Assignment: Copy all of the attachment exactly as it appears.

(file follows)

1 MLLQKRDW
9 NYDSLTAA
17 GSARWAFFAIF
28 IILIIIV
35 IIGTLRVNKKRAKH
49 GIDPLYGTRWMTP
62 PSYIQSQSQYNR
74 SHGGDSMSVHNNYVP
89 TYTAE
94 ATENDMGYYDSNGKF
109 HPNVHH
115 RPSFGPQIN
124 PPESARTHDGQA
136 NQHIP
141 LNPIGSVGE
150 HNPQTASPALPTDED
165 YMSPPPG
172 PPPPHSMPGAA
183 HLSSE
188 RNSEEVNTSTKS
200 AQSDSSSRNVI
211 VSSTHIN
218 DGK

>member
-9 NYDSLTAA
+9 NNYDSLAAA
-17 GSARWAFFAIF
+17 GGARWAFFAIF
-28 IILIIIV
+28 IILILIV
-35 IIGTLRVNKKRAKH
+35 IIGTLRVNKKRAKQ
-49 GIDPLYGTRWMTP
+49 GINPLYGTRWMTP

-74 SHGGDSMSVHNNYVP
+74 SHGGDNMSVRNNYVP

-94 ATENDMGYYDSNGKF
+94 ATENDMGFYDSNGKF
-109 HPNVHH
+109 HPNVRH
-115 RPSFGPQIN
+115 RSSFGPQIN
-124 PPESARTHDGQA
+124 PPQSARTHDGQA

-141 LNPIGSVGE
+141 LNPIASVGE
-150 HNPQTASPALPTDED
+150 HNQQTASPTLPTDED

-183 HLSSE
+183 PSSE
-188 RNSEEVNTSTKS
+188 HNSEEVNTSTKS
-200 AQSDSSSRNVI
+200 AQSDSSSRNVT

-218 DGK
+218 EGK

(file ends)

1 MLLQKRDW
9 NYDSLTAA
17 GSARWAFFAIF
28 IILIIIV
35 IIGTLRVNKKRAKH
49 GIDPLYGTRWMTP
62 PSYIQSQSQYNR
74 SHGGDSMSVHNNYVP
89 TYTAE
94 ATENDMGYYDSNGKF
109 HPNVHH
115 RPSFGPQIN
124 PPESARTHDGQA
136 NQHIP
141 LNPIGSVGE
150 HNPQTASPALPTDED
165 YMSPPPG
172 PPPPHSMPGAA
183 HLSSE
188 RNSEEVNTSTKS
200 AQSDSSSRNVI
211 VSSTHIN
218 DGK

>member
-9 NYDSLTAA
+9 NNYDSLAAA
-17 GSARWAFFAIF
+17 GGARWAFFAIF
-28 IILIIIV
+28 IILILIV
-35 IIGTLRVNKKRAKH
+35 IIGTLRVNKKRAKQ
-49 GIDPLYGTRWMTP
+49 GINPLYGTRWMTP

-74 SHGGDSMSVHNNYVP
+74 SHGGDNMSVRNNYVP

-94 ATENDMGYYDSNGKF
+94 ATENDMGFYDSNGKF
-109 HPNVHH
+109 HPNVRH
-115 RPSFGPQIN
+115 RSSFGPQIN
-124 PPESARTHDGQA
+124 PPQSARTHDGQA

-141 LNPIGSVGE
+141 LNPIASVGE
-150 HNPQTASPALPTDED
+150 HNQQTASPTLPTDED

-183 HLSSE
+183 PSSE
-188 RNSEEVNTSTKS
+188 HNSEEVNTSTKS
-200 AQSDSSSRNVI
+200 AQSDSSSRNVT

-218 DGK
+218 EGK